DOI:10.30919/esee8c201

ES Energy & Environment, 2019, 3, 68-73

Published online: 26 Jan 2019

Received 22 Nov 2018, Accepted 25 Jan 2019

High-pressure catalytic Kinetics of CO2 Reforming of Methane Over Highly Stable NiCo/SBA-15 Catalyst

 Hao Wu1, Yajin Li1, Huimin Liu1,2* and Dehua He1*

1Innovative Catalysis Program, Key Laboratory of Organic Optoelectronics and Molecular Engineering of Ministry of Education, Department of Chemistry, Tsinghua University, Beijing 100084, China

2School of Chemical and Biomolecular Engineering,The University of Sydney, NSW 2006, Australia

*E-mail: [email protected]; [email protected]

Abstract:

Investigating the kinetic behaviors of catalystsinthe reaction of CO2 reforming of CH4 (CRM)under industrially practical pressures is of great significance for designing stable catalysts for its industrialization.This study explores the kinetic behavior of 4.5Ni0.5Co/SBA-15-CD, a stable catalyst for pressurized CRM (2000 kPa), at a continuous flow-type fixed-bedquartz tube lining-Inconel tubular reactorunder kinetically controlled conditions. The kinetic measurements suggested that the forward reaction rates were monotonically increasing with the partial pressures of CH4(200 – 400 kPa), and independent of the partial pressures of CO2(100 – 300 kPa) over 4.5Ni0.5Co/SBA-15 at 2000 kPa total pressure and 620-660 oC. The trace Co enriched on the outmostsurface of NiCo particles of 4.5Ni0.5Co/SBA-15 facilitated the adsorption of co-reactant, and the decomposition of methane was the sole kinetically relevant step.Apparent activation energy of CRM reaction at high pressure measured on 4.5Ni0.5Co/SBA-15was 106.5kJmol-1 at total pressure of 2000 kPa.

KeywordsCO2 reforming of methane; Ni-Co catalyst; High pressure; Kinetics

1. Introduction

The reaction of CO2 reforming of methane (CRM) is important for the conversion of the two greenhouse gases, CO2 and CH4, into syngas (the mixture of CO and H2), a valuable feedstock for the downstream production of clean fuels by the approach ofFischer-Tropsch Synthesis (FTS). Ni has been investigated as an active metal for the CRM reaction, but Ni-based catalysts also sufferfrom gradualdeactivationduring the CRM due to carbon deposition and metal sintering.1-3 Many researchers have been devoting a lot of effort tryingto enhance the catalytic performance of Ni-based catalysts, including the support type and doping,4-8 modification of Ni metal,9-10 improvement of support and catalyst preparation methods,11-12 metal-support interaction13-14 and etc, and many remarkble results have also been achieved.On the other hand, from the industrial practical point of view, it is economic to perform pressurized CRM due to the following several reasons. (1) The exploitation, storage and transportation of natural gas(with the main component as methane), as well as the synthesis of chemicals via FTS are mostly carried out at high pressures. Then the pressure-bearing, CO-rich synthesis gas (H2/CO<1) obtained by the pressurized CRM reaction could be used directly in industrial FTS processes.15-16 (2) The reactor used for pressurized CRM requires less volume and space and benefits for energy saving.17-18 (3) Pressurized H2 (over 1 MPa) is usually required by energy consumers, which makes it not economically desirable to compress large quantities of H2 gas frequently.19 Therefore, studying pressurized CRM is one of the important research directions.Nevertheless, most of the reported researcheswere focused on CRMthat carried out under atmospheric pressure,20-23 while the researches onhigh pressure CRM over Ni catalysts were relatively less reported. Aika et al.24-25 and Fujimoto et al.26-27 devoted a lot of effort to the studies on high pressure (1.0 – 2.0 MPa)CRM. Recently, we also reported a Co-modified Ni catalyst showed pretty good performance in pressurized CRM reaction.28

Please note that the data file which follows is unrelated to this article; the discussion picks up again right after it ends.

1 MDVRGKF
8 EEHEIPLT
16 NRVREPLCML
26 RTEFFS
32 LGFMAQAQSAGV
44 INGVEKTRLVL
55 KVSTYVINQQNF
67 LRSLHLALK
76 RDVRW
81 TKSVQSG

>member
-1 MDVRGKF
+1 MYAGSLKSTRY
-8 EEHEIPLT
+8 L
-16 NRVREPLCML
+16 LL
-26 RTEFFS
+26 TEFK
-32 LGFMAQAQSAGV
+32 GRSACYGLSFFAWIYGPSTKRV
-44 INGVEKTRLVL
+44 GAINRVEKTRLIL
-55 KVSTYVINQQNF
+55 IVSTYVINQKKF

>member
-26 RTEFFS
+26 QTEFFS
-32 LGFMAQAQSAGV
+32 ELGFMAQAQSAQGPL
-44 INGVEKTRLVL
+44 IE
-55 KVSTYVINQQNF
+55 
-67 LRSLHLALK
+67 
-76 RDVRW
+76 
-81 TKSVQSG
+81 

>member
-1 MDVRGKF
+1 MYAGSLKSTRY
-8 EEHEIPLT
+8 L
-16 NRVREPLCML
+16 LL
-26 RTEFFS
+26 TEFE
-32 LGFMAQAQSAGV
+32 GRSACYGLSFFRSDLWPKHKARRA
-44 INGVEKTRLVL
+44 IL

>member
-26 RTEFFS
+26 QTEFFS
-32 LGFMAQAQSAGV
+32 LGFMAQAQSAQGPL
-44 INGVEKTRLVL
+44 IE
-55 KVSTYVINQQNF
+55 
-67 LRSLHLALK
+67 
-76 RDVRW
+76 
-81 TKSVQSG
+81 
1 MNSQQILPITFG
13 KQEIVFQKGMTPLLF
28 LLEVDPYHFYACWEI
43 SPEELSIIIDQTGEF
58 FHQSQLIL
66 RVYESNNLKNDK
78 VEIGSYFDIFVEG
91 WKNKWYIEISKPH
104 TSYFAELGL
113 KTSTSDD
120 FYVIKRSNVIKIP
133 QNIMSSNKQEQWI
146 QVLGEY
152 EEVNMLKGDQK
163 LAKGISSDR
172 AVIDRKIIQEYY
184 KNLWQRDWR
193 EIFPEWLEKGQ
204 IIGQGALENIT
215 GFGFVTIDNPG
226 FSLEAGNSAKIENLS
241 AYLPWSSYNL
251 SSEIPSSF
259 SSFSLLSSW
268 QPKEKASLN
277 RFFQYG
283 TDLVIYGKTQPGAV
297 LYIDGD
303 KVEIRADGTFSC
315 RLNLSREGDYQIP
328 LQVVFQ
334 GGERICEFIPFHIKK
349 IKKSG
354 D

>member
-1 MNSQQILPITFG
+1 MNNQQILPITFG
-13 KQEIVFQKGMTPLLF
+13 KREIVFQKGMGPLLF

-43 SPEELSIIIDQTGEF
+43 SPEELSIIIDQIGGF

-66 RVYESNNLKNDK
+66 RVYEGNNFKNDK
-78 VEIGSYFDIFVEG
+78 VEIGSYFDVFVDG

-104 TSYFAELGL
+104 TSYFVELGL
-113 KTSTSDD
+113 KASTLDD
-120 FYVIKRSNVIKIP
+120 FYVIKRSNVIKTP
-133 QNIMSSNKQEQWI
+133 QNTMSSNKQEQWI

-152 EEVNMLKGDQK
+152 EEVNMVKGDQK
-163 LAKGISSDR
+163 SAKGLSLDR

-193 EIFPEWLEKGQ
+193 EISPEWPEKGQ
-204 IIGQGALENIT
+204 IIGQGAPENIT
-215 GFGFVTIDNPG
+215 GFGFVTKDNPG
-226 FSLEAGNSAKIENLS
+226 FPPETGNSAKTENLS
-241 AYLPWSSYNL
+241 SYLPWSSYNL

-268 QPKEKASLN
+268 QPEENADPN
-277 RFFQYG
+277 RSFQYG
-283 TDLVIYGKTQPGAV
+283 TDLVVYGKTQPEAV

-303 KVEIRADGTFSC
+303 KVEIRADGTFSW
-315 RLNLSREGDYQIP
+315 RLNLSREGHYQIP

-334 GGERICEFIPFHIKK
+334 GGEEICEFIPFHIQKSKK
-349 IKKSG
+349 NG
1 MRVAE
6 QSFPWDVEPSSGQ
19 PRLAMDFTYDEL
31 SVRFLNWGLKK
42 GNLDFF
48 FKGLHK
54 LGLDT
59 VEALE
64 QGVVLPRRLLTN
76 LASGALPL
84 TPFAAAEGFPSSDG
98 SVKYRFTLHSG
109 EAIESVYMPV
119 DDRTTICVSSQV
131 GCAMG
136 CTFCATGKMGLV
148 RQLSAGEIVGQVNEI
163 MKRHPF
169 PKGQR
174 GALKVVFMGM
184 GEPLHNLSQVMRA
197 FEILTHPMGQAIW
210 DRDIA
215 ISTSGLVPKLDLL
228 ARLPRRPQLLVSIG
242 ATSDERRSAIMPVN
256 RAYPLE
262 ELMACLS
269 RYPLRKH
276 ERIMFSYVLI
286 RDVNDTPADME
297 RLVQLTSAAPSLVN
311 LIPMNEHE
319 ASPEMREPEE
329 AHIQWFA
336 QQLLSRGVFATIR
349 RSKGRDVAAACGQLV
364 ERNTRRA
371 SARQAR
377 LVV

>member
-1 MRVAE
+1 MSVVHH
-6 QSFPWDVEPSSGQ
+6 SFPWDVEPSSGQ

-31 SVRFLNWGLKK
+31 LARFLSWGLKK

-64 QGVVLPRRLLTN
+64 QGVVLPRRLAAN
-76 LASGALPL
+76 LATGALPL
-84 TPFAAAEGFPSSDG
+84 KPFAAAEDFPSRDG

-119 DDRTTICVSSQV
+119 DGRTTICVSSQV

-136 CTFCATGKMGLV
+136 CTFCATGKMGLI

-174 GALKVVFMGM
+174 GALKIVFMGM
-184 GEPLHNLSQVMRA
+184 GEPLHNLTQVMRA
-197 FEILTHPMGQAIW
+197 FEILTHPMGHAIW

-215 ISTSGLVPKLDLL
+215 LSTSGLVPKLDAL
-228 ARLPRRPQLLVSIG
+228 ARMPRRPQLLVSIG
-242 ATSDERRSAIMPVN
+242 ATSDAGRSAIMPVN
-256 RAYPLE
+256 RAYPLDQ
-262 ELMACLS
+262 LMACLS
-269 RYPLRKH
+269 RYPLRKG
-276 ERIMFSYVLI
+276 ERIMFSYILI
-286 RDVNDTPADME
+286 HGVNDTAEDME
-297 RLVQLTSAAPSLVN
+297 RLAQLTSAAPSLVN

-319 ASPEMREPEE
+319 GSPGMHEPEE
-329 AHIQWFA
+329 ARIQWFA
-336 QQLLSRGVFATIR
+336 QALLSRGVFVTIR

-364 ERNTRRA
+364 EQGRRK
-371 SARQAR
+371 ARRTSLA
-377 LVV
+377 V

Besidesthe researches on catalysts, investigating catalyst kinetic behaviours is a promising approach for providing insights for the development of stable catalyst. There have been multiple kinetic studies in atmospheric CRM, and different types of kinetic models were achieved.Maier et al. investigated the kinetics of CRM over Ir/Al2O3 in the range of 700-850 oC and a first order model was obtained by numerically fitting the experimental data with rate equations.29 Nguyen et al. found that over Ni0/La2O3, the reaction order was constant in terms of CH4 whereas was highly dependent on the concentration/pressure of CO2.30 While on the other hand, in spite of some contradictions on reactant activation and rate-determiningstep, Langmuir-Hinshelwood model have been suggested by several kinetic studies.31 For example, Bhatia et al. studied the reactionkinetics over Ni-Co bimetallic catalyst at different reactantpartial pressures (0.045-0.36 MPa), anda kinetic model,the Langmuir-Hinshelwood model, was proposed that the adsorption and cracking of methane on metallic Ni particleswas the rate-determiningstep, in whichthe reaction between CO2or its derived carbonate species withcarbon existed at the interface of metal-carbon produced CO and removed the carbon deposited on the active metallic catalyst surface.31 The Langmuir-Hinshelwood kinetic modelwas also proved on Rh/La2O3 by Cornaglia et al.32, on Co/Pr2O3 by Ayodele et al33 andon Ni/La/Al2O3 by Olsbye et al.34.On the contrary, Osaki et al. suggested that over Ni based catalysts, such as Ni/MgO, Ni/Al2O3 and Ni/SiO2, the rate-determining step in CRM was the reaction betweenCHx, adsand CO (or Oads).35 Another type of Langmuir-Hinshelwood kineticsmodel was regarded as a better representative model for Co/La2O3 catalyst in CRM, in which both CH4 and CO2were associatively adsorbedvia a dual-site model followed by bimolecular surfacereaction.36